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Parasit Host Dis > Volume 55(4):2017 > Article
Gurzu, Beleaua, Egyed-Zsigmond, and Jung: Unusual Location of Hydatid Cysts: Report of Two Cases in the Heart and Hip Joint of Romanian Patients


Hydatid cyst is usually located in the liver and lungs, rare cases showing localization in other organs or tissues. In the unusual location, echinococcosis is an excluding diagnosis that is established only after microscopic evaluation. Our first case occurred in a 67-year-old female previously diagnosed with pulmonary tuberculosis and hospitalized with persistent pain in the hip joint. The clinical diagnosis was tuberculosis of the joint, but the presence of the specific acellular membrane indicated a hydatid cyst of the synovial membrane, without bone involvement. Fewer than 25 cases of joint hydatidosis have been reported in literature to date. In the second case, the intramural hydatid cyst was incidentally discovered at autopsy, in the left heart ventricle of a 52-year-old male hospitalized for a fatal brain hemorrhage, as a result of rupture of an anterior communicating artery aneurysm. The conclusion of our paper is that echinococcosis should be taken into account for the differential diagnosis of cystic lesions, independently from their location.


The echinococcal disease that is also known as hydatidosis is a parasitic zoonosis caused by the larval form of the dog tapeworm, Echinococcus granulosus [14]. This disorder was first described in the year 1808 by Rudolphi and is considered endemic in the sheep grazing tropical and subtropical regions, such as the Mediterranean Basin, North and East Africa, South America, Australia, New Zeeland, Western China, Middle East, Turkey, and India, but not in Romania [15].
Although the echinococcal disease can be clinically suspected in patients with slowly growing cyst structures in the viscera [68], the final diagnosis is established after macro- and microscopic examinations. The macroscopic aspect consists of an uni- or multicystic cavity with smooth inner surface that is filled with clear fluid. Inside the cavity, the presence of small daughter cysts and hydatid sand are characteristic [6]. Under a microscope, identification of the acellular laminated membranes is required for the diagnosis. These membranes can be surrounded by an external fibrotic layer and the inner part of the cyst contains scolices, hooklets, and inflammatory cells [6].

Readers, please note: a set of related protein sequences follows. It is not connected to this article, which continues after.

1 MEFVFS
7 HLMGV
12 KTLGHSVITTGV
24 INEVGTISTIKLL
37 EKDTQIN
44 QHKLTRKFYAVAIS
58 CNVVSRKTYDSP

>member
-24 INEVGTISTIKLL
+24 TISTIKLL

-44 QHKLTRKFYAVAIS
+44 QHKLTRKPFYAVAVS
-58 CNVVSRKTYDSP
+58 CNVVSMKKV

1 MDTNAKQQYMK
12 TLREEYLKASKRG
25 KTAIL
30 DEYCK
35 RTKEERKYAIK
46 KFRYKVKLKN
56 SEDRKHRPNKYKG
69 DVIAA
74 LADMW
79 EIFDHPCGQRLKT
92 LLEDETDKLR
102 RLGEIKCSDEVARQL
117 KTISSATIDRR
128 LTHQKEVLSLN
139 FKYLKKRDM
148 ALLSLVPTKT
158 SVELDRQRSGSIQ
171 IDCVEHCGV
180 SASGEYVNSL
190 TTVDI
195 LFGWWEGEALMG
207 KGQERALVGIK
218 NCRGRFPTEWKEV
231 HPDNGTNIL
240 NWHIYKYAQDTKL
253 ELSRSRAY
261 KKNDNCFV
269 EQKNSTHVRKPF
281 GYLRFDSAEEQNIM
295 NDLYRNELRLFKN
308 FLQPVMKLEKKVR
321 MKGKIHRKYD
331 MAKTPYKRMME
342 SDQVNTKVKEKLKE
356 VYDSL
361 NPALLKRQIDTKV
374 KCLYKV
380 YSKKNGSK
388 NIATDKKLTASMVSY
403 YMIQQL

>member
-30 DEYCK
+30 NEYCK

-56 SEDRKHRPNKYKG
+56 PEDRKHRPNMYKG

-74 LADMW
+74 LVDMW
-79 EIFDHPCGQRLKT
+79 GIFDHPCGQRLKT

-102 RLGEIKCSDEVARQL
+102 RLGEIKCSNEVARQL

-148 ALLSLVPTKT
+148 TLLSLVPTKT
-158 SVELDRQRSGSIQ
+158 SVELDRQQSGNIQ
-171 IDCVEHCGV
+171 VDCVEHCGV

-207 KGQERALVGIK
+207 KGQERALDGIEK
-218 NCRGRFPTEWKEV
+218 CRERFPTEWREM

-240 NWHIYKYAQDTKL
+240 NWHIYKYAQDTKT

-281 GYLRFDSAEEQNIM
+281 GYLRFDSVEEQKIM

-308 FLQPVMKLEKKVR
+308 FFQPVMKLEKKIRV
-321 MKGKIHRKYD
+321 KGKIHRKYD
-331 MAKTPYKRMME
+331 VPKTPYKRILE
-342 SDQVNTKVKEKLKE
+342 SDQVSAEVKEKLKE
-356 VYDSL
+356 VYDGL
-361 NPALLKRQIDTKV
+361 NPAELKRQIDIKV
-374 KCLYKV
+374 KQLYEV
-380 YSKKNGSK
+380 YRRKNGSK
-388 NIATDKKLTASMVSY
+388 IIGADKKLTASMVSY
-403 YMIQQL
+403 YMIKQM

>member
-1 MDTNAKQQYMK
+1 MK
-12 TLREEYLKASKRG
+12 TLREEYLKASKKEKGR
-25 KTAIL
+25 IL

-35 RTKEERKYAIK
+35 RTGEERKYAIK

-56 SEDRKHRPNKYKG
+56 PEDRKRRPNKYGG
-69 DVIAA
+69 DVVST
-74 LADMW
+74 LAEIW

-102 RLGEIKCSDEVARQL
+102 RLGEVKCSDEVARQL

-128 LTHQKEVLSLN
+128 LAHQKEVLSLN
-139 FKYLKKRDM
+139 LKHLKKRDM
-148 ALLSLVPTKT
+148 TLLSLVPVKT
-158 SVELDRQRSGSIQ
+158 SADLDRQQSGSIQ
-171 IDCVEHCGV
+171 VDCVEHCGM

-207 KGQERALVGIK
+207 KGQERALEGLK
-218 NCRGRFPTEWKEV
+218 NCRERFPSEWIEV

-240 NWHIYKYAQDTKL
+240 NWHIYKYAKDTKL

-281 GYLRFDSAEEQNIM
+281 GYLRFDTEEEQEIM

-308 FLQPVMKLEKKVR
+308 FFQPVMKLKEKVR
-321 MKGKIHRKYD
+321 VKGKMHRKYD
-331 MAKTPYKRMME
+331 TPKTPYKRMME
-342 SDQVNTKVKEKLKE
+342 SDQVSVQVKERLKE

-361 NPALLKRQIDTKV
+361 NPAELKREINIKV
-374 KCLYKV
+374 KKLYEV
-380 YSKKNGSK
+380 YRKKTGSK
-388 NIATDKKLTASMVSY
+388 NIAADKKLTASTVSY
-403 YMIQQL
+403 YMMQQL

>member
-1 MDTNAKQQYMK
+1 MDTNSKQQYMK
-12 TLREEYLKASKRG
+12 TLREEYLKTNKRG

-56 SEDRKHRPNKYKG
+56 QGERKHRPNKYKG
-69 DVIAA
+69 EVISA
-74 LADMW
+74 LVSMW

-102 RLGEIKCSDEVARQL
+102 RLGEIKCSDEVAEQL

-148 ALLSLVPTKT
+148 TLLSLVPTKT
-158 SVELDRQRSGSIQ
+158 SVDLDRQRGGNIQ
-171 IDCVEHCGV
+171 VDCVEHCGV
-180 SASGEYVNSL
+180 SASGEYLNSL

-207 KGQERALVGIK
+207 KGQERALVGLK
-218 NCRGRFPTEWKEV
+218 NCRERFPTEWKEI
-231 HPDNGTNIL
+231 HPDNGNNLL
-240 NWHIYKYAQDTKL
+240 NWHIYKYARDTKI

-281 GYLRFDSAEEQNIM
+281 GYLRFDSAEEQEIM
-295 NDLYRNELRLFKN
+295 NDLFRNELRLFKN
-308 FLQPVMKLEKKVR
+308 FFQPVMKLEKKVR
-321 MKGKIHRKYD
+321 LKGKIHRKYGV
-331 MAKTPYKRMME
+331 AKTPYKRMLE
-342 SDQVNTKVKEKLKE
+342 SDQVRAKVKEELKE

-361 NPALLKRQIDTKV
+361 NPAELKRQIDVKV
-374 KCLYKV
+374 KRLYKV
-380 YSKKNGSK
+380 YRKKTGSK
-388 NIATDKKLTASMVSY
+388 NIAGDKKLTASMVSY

Being about an oral infection with hematogenous spread, hydatid cysts are mostly formed in the liver parenchyma (50–77% of the cases) [25]. They can also involve the lungs (15–47%) and rarely the spleen (0.5–8%) [15,9]. In this paper, we present 2 unusual locations of the cysts and a pertinent review of the recent literature regarding these locations.


Case 1

A 67-year-old countrywoman presented with left coxalgia and an ill-defined mass was palpable in the coxo-femoral region. The patient had a long history of pulmonary tuberculosis and received tuberculostatic drugs. At the present admission, the laboratory blood tests were within normal limits. Chest X-ray revealed focal opacities, and abdominal ultrasonography was unremarkable.
The X-ray of the hip joint and CT scan revealed thinning and sclerosis of the cortical femoral bone, with erosions of the medial cortex and osteolytic foci of the femoral head. The presumptive diagnosis was secondary spread of tuberculosis. Arthroscopy was performed, and the synovial membranes were sent for histopathological examinations. In the biopsy specimens, the specific acellular PAS positive laminated membranes were identified. They were surrounded by multinucleated foreign body cells (Fig. 1). Calcifications were also noted, without caseous necrosis or epithelioid cells. Based on this histopathological diagnosis of hip joint hydatidosis, the granulomatous mass was surgically removed. Prosthetic reconstruction was necessary. The anthelmintic, albendazole (10 mg/kg), was postoperatively prescribed for 3 months. No recurrences were noted at 5 years after diagnosis. Involvement of the organs was denied.

Case 2